A plan beneficiary may bring a civil action to obtain judicial review of a benefits determination under ERISA 29 U.S.C. § 1132(a)(1)(B). Where, as in the case at hand, the language of an ERISA plan provides the administrator discretionary power to interpret the terms of the Plan or make eligibility determinations, the administrator's decisions are reviewed for an abuse of discretion. Firestone Tire & Rubber Co. v. Bruch, 489 U.S. 101, 111, 109 S.Ct. 948, 103 L.Ed.2d 80 (1989); King v. Hartford Life and Acc. Ins. Co., 414 F.3d 994, 998-99 (8th Cir.2005) (en banc). " This highly deferential standard reflects the fact that courts are hesitant to interfere with the administration of [an ERISA] plan. " Cox v. Mid-- Am. Dairymen, Inc., 13 F.3d 272, 274 (8th Cir.1993) (internal marks omitted). Under this abuse of discretion standard, an administrator's decision " will not be disturbed if reasonable." Firestone Tire & Rubber Co. v. Bruch, 489 U.S. at 111. Although deference is accorded to an administrator under the abuse of discretion standard, " an administrator with discretion under a benefit plan must articulate its reasons for denying benefits when it notifies the participant or beneficiary of an adverse decision, and the decision must be supported by both a reasonable interpretation of the plan and substantial evidence in the materials considered by the administrator." King v. Hartford Life and Acc. Ins. Co., 414 F.3d at 1000. The Eighth Circuit measures " reasonableness by whether substantial evidence exists to support the decision, 'meaning more than a scintilla but less than a preponderance.'" Wakkinen v. UNUM Life Ins. Co. of Am., 531 F.3d 575, 583

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(8th Cir.2008) (internal quotation omitted).

In determining whether a plan administrator abused its discretion, a court must consider the inherent conflict of interest that arises when a plan administrator acts as both the payer of benefits and the decision-maker in a claim determination, as in the case at hand. See Metro. Life Ins. Co. v. Glenn, 554 U.S. 105, 112, 128 S.Ct. 2343, 171 L.Ed.2d 299 (2008). This conflict of interest, however, does not change the standard of review, and should be weighed only as a factor in determining whether the administrator abused its discretion. Id. at 115-17. A conflict of interest should be given greater weight " where circumstances suggest a higher likelihood that it affected the benefits decision." Id. at 117.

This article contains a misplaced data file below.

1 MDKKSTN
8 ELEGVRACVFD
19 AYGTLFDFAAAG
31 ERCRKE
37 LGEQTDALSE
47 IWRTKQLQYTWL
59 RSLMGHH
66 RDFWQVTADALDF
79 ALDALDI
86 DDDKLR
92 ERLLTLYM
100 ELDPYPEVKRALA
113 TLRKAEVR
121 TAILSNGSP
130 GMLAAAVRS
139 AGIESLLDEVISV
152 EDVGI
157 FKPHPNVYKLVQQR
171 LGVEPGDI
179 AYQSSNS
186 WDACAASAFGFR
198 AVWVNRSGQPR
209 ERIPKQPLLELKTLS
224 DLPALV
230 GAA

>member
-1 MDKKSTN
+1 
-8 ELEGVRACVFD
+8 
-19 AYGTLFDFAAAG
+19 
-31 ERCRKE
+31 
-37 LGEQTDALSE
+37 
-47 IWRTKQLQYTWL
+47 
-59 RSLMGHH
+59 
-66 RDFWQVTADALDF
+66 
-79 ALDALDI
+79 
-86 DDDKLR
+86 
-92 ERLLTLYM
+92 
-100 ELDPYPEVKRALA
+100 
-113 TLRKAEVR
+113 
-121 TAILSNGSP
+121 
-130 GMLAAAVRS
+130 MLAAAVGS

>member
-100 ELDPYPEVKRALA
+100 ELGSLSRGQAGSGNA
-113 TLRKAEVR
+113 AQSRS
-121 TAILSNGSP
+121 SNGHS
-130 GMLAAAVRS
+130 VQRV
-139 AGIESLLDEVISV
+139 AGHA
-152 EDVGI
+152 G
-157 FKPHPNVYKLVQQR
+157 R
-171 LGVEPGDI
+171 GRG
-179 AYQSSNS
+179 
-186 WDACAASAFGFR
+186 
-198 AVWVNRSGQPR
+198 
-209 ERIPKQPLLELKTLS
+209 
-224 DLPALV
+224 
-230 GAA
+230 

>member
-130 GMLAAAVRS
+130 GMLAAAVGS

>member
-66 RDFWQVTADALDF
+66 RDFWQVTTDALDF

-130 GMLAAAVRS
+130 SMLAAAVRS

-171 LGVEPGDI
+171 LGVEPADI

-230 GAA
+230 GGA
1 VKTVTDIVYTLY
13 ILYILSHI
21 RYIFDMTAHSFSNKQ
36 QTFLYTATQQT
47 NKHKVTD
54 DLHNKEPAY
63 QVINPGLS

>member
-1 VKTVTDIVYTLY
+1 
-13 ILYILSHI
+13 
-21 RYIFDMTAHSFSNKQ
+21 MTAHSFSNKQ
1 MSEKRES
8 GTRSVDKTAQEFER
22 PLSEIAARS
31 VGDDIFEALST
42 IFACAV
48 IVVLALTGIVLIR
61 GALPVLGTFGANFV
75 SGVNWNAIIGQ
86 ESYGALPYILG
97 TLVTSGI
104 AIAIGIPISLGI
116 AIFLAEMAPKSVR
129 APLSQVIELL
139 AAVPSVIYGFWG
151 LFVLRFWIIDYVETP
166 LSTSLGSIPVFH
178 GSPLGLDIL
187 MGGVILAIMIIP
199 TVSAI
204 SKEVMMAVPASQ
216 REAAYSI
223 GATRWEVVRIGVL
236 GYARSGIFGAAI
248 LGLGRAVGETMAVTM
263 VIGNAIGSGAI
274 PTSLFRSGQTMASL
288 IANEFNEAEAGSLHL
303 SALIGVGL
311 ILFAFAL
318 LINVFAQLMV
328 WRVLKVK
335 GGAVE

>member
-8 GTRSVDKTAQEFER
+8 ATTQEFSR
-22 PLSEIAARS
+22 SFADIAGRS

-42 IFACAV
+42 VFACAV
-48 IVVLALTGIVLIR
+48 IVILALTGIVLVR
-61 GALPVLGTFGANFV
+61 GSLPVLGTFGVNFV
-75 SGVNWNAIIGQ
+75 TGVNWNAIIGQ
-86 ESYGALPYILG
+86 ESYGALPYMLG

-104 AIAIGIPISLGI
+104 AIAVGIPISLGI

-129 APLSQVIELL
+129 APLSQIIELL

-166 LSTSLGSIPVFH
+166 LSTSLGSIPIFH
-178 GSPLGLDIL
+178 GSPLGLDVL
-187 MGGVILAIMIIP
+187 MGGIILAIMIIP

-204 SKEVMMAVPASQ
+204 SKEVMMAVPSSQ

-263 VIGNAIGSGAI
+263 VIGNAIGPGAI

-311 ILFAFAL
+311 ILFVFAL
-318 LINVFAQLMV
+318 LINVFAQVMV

Plaintiff contends that review is de novo even if a Plan reserves discretion and delegates that discretion to an insurer, if a state law regulating insurance does not permit the exercise of discretion. In support of this proposition Plaintiff cites Standard Insurance Co. v. Morrison, 584 F.3d 837, 844-5 (9th Cir. 2009), cert. denied, 560 U.S. 904, 130 S.Ct. 3275, 176 L.Ed.2d 1182 (2010) (practice of disapproving discretionary clauses by state Commissioner of Insurance was not preempted by ERISA's exclusive remedial scheme), and American Council of Life Insurers v. Ross, 558 F.3d 600 (6th Cir. 2009) (rules prohibiting insurers from marketing products containing discretionary clauses upheld). Plaintiff then presents the affidavit of Randy Moses in her reply brief. This affidavit quotes ARSD 20:06:52:02 (35 SDR 48, effective September 8, 2008) which provides:

A discretionary clause is not permitted in any individual or group health policy. No policy offered or issued in this state by a health carrier or plan to provide, deliver, arrange for, pay for, or reimburse any of the costs of health care services may contain a discretionary clause or similar provision purporting to reserve discretion to the health carrier or plan to interpret the terms of the policy or to provide standards of interpretation or review that are inconsistent with the laws of this state. The provisions of this rule apply to any health insurance policy issued or renewed after June 30, 2008.
Nothing in this section limits the director's authority under SDCL 58-11-19 to 58-11-21, inclusive, to disapprove or withdraw approval of any policy that contains a discretionary clause or to otherwise disapprove any practice involving a discretionary clause.